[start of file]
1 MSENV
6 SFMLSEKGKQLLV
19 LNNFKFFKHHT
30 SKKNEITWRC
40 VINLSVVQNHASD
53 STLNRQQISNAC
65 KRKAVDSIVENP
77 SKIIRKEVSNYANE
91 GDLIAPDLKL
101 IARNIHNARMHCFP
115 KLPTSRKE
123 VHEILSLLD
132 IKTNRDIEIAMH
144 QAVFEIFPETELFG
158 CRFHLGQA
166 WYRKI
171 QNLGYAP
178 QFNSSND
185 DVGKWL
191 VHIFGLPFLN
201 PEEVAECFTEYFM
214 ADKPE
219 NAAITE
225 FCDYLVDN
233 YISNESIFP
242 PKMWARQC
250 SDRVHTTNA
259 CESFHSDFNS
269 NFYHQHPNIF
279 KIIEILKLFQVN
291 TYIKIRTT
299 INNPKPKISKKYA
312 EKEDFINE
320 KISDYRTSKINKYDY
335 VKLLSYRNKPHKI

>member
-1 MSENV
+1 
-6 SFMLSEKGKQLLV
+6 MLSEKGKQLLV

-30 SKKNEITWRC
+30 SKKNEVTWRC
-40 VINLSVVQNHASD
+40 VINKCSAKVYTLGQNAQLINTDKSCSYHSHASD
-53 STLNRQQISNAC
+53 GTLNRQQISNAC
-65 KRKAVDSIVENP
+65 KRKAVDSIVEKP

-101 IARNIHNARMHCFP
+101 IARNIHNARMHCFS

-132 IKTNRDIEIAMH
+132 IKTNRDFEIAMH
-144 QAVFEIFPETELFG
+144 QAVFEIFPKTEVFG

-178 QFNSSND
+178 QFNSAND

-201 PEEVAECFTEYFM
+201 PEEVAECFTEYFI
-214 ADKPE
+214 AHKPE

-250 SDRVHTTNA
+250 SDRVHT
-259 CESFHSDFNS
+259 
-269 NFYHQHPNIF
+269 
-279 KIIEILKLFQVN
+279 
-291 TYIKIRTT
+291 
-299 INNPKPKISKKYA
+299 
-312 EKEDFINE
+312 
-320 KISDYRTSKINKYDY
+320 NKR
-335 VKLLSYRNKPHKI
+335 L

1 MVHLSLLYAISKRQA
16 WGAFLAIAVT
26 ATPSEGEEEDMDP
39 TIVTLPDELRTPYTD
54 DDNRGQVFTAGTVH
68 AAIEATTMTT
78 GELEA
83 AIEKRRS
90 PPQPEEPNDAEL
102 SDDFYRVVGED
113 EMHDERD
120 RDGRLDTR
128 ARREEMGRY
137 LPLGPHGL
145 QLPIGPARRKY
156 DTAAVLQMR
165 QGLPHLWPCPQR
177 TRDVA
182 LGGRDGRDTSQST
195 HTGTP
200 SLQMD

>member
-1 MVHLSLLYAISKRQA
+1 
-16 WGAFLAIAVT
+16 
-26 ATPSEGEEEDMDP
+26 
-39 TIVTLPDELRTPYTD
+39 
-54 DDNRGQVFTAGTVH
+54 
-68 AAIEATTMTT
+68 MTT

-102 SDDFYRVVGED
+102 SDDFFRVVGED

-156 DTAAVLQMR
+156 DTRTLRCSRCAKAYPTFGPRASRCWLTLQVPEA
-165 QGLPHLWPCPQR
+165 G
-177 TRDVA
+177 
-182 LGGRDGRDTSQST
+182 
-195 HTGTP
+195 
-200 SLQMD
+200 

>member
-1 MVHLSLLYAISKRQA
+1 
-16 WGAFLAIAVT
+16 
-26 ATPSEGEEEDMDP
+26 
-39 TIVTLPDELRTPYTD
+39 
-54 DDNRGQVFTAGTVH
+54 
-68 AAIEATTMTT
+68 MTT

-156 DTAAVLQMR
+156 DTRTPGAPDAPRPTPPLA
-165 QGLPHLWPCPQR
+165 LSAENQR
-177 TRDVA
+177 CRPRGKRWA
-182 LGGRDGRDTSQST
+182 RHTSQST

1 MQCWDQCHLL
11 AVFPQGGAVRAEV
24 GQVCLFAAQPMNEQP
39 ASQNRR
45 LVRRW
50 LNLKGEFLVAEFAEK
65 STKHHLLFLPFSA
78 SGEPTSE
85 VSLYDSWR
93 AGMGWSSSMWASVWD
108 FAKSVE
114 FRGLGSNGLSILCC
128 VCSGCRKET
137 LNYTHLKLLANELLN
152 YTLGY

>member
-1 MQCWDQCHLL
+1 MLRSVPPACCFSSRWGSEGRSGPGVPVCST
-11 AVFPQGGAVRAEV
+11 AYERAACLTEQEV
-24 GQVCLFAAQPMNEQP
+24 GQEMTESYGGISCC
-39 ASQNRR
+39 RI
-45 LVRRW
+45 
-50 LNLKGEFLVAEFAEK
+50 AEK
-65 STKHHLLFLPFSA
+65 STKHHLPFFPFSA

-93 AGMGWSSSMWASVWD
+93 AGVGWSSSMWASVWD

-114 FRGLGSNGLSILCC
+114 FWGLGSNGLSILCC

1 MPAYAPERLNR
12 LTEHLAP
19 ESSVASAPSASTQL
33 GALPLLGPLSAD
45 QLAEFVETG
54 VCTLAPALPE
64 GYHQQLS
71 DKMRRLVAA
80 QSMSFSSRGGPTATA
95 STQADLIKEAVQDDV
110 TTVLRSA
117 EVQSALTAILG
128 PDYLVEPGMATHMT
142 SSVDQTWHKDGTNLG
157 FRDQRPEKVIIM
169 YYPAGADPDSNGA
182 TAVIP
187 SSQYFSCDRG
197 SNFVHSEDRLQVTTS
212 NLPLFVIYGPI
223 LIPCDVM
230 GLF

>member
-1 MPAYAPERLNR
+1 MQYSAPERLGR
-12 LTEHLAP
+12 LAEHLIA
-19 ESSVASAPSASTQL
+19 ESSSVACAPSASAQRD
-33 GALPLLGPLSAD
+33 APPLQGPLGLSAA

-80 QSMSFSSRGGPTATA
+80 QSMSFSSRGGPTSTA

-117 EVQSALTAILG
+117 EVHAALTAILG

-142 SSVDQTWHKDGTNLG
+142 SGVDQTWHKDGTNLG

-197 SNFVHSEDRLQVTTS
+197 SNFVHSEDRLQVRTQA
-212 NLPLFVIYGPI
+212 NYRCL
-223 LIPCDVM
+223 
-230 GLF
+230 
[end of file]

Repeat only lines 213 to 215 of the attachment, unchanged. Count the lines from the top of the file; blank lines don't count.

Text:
-80 QSMSFSSRGGPTATA
+80 QSMSFSSRGGPTSTA

-117 EVQSALTAILG